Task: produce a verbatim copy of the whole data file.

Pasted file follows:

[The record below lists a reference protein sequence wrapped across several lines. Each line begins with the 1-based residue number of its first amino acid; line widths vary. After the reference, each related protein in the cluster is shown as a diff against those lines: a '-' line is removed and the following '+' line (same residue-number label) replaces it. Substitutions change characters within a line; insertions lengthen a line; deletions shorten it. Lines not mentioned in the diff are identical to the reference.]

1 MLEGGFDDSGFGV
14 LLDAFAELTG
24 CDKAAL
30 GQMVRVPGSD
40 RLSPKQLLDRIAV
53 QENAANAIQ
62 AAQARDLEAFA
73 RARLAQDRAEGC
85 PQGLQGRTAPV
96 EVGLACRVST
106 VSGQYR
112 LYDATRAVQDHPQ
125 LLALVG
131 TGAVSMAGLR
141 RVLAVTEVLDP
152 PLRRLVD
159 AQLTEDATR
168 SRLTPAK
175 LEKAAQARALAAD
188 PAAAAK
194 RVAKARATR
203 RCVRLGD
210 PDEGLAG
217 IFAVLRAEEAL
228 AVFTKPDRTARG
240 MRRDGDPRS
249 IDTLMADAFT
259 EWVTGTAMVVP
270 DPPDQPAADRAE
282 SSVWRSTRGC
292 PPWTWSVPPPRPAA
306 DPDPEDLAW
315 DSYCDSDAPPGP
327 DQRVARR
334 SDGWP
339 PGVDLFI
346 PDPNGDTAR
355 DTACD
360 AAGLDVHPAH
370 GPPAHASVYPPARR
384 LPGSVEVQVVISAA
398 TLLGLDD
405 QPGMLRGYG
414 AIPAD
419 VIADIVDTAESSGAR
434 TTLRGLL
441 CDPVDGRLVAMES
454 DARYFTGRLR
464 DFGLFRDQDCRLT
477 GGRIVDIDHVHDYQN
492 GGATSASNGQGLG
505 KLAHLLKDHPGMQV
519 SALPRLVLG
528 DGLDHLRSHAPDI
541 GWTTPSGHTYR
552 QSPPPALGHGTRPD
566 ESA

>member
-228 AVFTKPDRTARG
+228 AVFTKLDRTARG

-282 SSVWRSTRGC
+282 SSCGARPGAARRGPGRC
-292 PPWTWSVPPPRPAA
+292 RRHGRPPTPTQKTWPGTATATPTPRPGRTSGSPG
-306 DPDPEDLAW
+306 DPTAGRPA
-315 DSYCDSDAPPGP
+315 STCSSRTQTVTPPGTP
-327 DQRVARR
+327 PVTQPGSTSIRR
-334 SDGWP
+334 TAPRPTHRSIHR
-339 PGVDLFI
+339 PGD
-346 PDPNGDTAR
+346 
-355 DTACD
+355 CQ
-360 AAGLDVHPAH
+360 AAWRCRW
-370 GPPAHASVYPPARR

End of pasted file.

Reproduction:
[The record below lists a reference protein sequence wrapped across several lines. Each line begins with the 1-based residue number of its first amino acid; line widths vary. After the reference, each related protein in the cluster is shown as a diff against those lines: a '-' line is removed and the following '+' line (same residue-number label) replaces it. Substitutions change characters within a line; insertions lengthen a line; deletions shorten it. Lines not mentioned in the diff are identical to the reference.]

1 MLEGGFDDSGFGV
14 LLDAFAELTG
24 CDKAAL
30 GQMVRVPGSD
40 RLSPKQLLDRIAV
53 QENAANAIQ
62 AAQARDLEAFA
73 RARLAQDRAEGC
85 PQGLQGRTAPV
96 EVGLACRVST
106 VSGQYR
112 LYDATRAVQDHPQ
125 LLALVG
131 TGAVSMAGLR
141 RVLAVTEVLDP
152 PLRRLVD
159 AQLTEDATR
168 SRLTPAK
175 LEKAAQARALAAD
188 PAAAAK
194 RVAKARATR
203 RCVRLGD
210 PDEGLAG
217 IFAVLRAEEAL
228 AVFTKPDRTARG
240 MRRDGDPRS
249 IDTLMADAFT
259 EWVTGTAMVVP
270 DPPDQPAADRAE
282 SSVWRSTRGC
292 PPWTWSVPPPRPAA
306 DPDPEDLAW
315 DSYCDSDAPPGP
327 DQRVARR
334 SDGWP
339 PGVDLFI
346 PDPNGDTAR
355 DTACD
360 AAGLDVHPAH
370 GPPAHASVYPPARR
384 LPGSVEVQVVISAA
398 TLLGLDD
405 QPGMLRGYG
414 AIPAD
419 VIADIVDTAESSGAR
434 TTLRGLL
441 CDPVDGRLVAMES
454 DARYFTGRLR
464 DFGLFRDQDCRLT
477 GGRIVDIDHVHDYQN
492 GGATSASNGQGLG
505 KLAHLLKDHPGMQV
519 SALPRLVLG
528 DGLDHLRSHAPDI
541 GWTTPSGHTYR
552 QSPPPALGHGTRPD
566 ESA

>member
-228 AVFTKPDRTARG
+228 AVFTKLDRTARG

-282 SSVWRSTRGC
+282 SSCGARPGAARRGPGRC
-292 PPWTWSVPPPRPAA
+292 RRHGRPPTPTQKTWPGTATATPTPRPGRTSGSPG
-306 DPDPEDLAW
+306 DPTAGRPA
-315 DSYCDSDAPPGP
+315 STCSSRTQTVTPPGTP
-327 DQRVARR
+327 PVTQPGSTSIRR
-334 SDGWP
+334 TAPRPTHRSIHR
-339 PGVDLFI
+339 PGD
-346 PDPNGDTAR
+346 
-355 DTACD
+355 CQ
-360 AAGLDVHPAH
+360 AAWRCRW
-370 GPPAHASVYPPARR